by Paul R. Spitzzeri
This afternoon, we had about 80 persons here for a Curious Cases presentation and discussion about Tiburcio Vásquez, the bandit chieftain, whose criminal career spanned nearly a quarter century, from the early 1850s to the mid 1870s.
A post here in September gave a summary of the life of the notorious bandido, with a brief mention of the fact that he was Los Angeles’ first criminal celebrity. This was manifested in several ways after his May 1874 arrest at a home in what is now Hollywood.
First, Vásquez had a large crowd of curious onlookers at the county jail, situated behind the adobe house which once served as city hall and the courthouse on Spring Street between
2nd and 3rd streets Temple and 1st at the intersection of what was called Court or Jail Street and is no longer in existence. Some of these people were, it was reported, admirers, including women who brought flowers or men who took the bandido cigars. Nothing of the like had previously been recorded in the area.
Then, Vásquez was the subject of a comedic farce offered for two days as part of a varied program of entertainment at the recently opened Merced Theater, located in a building that still stands on the east side of Main Street adjacent to the Pico House hotel just off the historic Plaza. Titled “The Capture of Vasquez,” the performance received a very positive review in the Los Angeles Star newspaper which enthused:
It was immensely funny, and had just enough resemblance to the actual facts, which it so cleverly burlesques, to give it interest. It will prove an attractive card wherever it is presented. It will be repeated to-night with an entire change of programme in the other parts of the entertainment.
On one hand, it seems a little strange to make light of someone who instilled so much fear in people throughout much of California and was to stand trial and then be executed for murder, but, then again, blowing off steam through humor is, perhaps, not surprising.
When advertisers name drop someone famous, that’s another sign of celebrity status and the accompanying image of an ad by Los Angeles merchant Mendell Meyer is just one example. When someone has big-time name recognition, even a criminal, drawing attention to an ad with that name is part of a kind of marketing strategy!
Another example is the fact that local photographer, Valentine Wolfenstein snapped one of the few professional views of Vásquez and then made a deal to remit some of the proceeds to the jailed bandit. A San Francisco paper, however, later observed that Vásquez complained of not receiving a dime from Wolfenstein and then, to add insult to injury, didn’t like the rendering either!
Vásquez also took out a card in the Star, in which he used impressive, if lengthy, verbiage to do what, in effect, we would call “crowd sourcing” today:
Wounded, a prisoner, and in the shadow of approaching death, as a more to be dreaded incarceration, an unfortunate and sinful man appeals to the charitable among men, of whatever nation, to contribute to a fund sufficient to enable him to place his case fairly before the world, and the jury soon to sit in judgment upon him; hereby asserting his innocence of the higher crimes imputed to him, and his ability to establish the fact at a fair and impartial trial.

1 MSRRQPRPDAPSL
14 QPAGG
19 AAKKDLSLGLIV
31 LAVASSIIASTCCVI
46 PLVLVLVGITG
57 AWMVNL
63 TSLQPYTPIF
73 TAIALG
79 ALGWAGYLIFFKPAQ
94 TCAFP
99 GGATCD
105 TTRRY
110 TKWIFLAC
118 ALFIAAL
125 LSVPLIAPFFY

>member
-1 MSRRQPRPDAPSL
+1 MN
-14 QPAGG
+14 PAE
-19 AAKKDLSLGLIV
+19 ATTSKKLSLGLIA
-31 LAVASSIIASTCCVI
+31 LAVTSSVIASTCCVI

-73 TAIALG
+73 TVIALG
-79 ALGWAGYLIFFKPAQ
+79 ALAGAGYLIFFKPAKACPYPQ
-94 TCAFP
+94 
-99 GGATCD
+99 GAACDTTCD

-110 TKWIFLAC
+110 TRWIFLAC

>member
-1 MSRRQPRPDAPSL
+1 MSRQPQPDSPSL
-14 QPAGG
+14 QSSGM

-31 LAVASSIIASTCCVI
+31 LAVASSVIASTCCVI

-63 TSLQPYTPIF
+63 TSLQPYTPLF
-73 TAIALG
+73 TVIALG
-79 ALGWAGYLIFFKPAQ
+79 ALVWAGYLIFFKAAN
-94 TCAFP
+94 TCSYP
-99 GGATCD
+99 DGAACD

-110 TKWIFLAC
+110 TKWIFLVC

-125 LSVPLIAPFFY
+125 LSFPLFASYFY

Certainly a mouthful, the statement is remarkable for its style and tone, much less his admission as a “sinful man” and his call for financial assistance from people “of whatever nation” to help in his defense. Again, this was never seen in Los Angeles before.
Finally, there were the efforts of journalists to capitalize on Vásquez and his fame, including George Beers of San Francisco, who was among the eight men sent by Sheriff William R. Rowland to apprehend Vásquez at the home of “Greek George” Caralambo. Beers went on to write extensively about Vásquez, but so did local journalist Benjamin C. Truman.
Truman, the proprietor of the Star, recognized the value of Vásquez as a subject of intense interest and first tried producing extra copies of the issue of his paper that featured an extensive jailhouse interview with the bandit and then the weekly edition that followed. Demand was such, though, that Truman produced a 44-page booklet titled “Life, Adventures and Capture of the Great California Bandit, Tiburcio Vásquez,” and then had 8,000 copies sold wholesale to agents in San Francisco.
For a small-town newspaperman this was truly a bonanza. Truman went on later in 1874 to write Semi-Tropical California, which was a booster book about greater Los Angeles and followed that with some other works, one of which included his Vásquez sketch in its entirety.
These days, criminal celebrities are almost commonplace, but 140 years ago, there was no such creature until Tiburcio Vásquez, with his combination of charm, machismo, deportment and manners, and history as a violent criminal attracted people for all kinds of reasons. These include those who saw him as reacting to Anglo racism, those who admired his masculinity, those who were drawn to his status as a lawbreaker with a certain style and compelling personality, and more.
His status as a hero reacting to Anglo racism and mistreatment to some and a common criminal given far too much credit than he deserves than others will continue to be debated, but what seems beyond question is that he truly was Los Angeles’ first criminal celebrity.